Why Google Should Lock Down Android

There’s been a lot of buzz over the last year or so about google closing up parts of it’s ostensibly open source operating system. The debate so far has mostly been about whether or not Android is truly open or not, but this weekend’s editorial over at engadget has rightly pointed out that perhaps a more pertinent question would be should Android be truly open.

The big difference between Android and other open source software is that it’s in everyday use by millions of people who aren’t geeks. Operating systems like Ubuntu and the other Linux flavours are still – despite what their marketing people will tell you – largely the preserve of tech savy nerds. When you get an operating system for free you are prepared to tolerate a few rough edges and a bit of tinkering under the bonnet and messing with the command line in exchange for the zero price and the freedom to customize.

Although Android is open source users do not get it for free, they buy a mobile device that runs on Android. Users expectations are therefore justifiably higher than they would be had they chosen to download it for free. They want a polished, intuitive user experience and they will without a shadow of a doubt compare their experience with that of iPhone users.

Android can deliver a user experience that at least matches iOS, but it can – and regularly does – deliver an atrocious experience that leaves users wishing that they had bought an iPhone. This wildly differing user experience isn’t directly Google’s fault but it is very much their problem.  By allowing anyone who wants to make android phones do so Google has taken the market by storm, but it’s also abdicated responsibility for the perceived quality of it’s product to hardware makers and networks.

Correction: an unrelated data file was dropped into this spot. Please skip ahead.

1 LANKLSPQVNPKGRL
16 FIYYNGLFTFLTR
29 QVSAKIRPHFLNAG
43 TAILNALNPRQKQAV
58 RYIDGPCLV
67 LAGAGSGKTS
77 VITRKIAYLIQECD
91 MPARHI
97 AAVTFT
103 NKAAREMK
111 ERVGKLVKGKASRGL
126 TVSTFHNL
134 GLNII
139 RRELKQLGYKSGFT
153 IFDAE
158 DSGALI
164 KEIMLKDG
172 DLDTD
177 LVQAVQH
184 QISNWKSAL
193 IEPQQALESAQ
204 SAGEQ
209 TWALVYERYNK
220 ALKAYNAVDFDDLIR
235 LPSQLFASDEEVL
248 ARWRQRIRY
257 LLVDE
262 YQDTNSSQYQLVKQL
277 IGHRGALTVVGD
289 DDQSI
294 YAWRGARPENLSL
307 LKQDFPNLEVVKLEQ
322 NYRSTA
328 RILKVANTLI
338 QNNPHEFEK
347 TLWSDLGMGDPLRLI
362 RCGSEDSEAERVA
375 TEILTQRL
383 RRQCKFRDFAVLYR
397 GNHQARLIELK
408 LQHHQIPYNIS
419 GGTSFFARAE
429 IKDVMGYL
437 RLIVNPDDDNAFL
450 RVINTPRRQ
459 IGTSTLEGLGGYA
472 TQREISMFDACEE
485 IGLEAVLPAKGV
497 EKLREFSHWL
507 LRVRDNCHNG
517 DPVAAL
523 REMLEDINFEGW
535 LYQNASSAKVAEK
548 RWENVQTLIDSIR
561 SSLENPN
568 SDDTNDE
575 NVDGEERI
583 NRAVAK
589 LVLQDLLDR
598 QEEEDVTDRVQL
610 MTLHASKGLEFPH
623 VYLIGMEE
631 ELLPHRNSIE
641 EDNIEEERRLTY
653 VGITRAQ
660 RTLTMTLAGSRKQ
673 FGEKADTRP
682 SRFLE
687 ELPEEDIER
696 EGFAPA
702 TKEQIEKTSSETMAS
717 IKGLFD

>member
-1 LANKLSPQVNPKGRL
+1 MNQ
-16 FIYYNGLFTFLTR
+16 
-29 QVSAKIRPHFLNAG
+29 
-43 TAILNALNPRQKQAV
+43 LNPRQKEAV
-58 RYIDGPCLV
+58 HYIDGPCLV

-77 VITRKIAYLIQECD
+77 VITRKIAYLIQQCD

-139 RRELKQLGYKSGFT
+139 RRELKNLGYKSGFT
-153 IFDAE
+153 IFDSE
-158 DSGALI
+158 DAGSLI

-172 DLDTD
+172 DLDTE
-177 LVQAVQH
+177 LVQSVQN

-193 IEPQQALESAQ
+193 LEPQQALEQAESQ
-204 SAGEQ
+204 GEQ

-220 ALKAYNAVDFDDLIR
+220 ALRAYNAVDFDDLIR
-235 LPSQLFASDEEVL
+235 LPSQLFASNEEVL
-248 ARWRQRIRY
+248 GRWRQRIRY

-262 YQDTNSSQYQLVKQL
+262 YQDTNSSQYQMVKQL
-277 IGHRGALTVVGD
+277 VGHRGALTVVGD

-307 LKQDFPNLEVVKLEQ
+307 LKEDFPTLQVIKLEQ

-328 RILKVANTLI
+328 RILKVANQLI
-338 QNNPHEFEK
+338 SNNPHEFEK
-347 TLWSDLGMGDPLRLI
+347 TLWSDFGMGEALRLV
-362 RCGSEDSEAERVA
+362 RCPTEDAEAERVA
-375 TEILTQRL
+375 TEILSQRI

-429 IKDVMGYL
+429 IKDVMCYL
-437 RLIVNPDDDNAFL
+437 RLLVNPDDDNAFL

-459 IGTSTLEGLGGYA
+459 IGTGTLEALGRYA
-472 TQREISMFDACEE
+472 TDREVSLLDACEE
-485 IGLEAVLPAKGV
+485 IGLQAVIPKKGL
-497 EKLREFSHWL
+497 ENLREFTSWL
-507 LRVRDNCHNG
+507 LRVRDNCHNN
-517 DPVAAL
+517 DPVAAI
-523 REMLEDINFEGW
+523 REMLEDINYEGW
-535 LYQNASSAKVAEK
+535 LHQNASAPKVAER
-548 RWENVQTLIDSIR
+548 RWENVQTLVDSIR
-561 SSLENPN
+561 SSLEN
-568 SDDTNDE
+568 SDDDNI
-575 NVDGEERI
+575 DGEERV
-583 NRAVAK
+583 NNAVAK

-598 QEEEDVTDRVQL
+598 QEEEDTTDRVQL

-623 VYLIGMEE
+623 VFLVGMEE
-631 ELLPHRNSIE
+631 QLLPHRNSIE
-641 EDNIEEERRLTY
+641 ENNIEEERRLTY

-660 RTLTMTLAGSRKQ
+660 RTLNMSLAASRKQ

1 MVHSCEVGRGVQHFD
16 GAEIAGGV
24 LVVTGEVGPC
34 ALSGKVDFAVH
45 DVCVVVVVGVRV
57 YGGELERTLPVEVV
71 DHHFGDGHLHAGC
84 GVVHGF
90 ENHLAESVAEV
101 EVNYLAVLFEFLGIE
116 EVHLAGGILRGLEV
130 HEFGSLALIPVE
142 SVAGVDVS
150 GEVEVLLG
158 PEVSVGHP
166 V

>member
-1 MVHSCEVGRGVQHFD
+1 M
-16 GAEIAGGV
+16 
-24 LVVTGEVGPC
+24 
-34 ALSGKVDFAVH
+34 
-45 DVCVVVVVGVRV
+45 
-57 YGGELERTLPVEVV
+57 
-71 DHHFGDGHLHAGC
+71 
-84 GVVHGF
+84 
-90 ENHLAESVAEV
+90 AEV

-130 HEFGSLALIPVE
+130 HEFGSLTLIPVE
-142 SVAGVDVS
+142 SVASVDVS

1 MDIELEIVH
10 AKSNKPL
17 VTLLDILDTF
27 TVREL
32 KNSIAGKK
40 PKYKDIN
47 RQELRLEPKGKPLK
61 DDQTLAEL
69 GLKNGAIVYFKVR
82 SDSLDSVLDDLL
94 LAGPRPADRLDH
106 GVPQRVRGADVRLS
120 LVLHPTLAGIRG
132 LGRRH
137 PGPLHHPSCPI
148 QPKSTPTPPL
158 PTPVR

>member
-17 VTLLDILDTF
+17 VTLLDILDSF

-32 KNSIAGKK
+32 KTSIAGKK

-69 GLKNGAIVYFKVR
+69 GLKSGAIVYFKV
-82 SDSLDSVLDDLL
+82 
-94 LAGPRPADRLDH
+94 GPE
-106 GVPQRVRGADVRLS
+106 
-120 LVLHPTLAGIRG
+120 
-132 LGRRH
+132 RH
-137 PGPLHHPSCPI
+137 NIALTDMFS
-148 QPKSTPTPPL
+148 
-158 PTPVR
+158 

You only have to compare an unlocked HTC desire to a network locked Sony Ericsson Xperia X10 to see an example of this problem. Both have solid hardware and broadly similar specs and both were launched as high end Android smart phones, as an average consumer you would be forgiven for expecting a similar user experience.

If you’d bought the unlocked Desire you would probably be very pleased with it, it’s quick, responsive and intuitive to use. If you had the Xperia X10 on certain networks you would be less likely to be so pleased. The skin that SE put on top of Android has not been well received and some networks bolted on their own bloat ware bonus software making the overall experience poor.

In short, Android is a good OS but the customisation done by manufacturers and networks can leave consumers with very different views on the Android brand.

So should Google lock Android down? Should they place restrictions on what manufacturers and networks can do with it?  In my view the answer is yes. If Google want Android to deliver the consistently good experience it’s capable of they must stop sub par handsets from finding their way in to consumers’ pockets.

In this respect Microsoft have actually got the jump on Google. Windows Phone 7 has a minimum hardware spec that ensures slow,  underpowered handsets just don’t get made.

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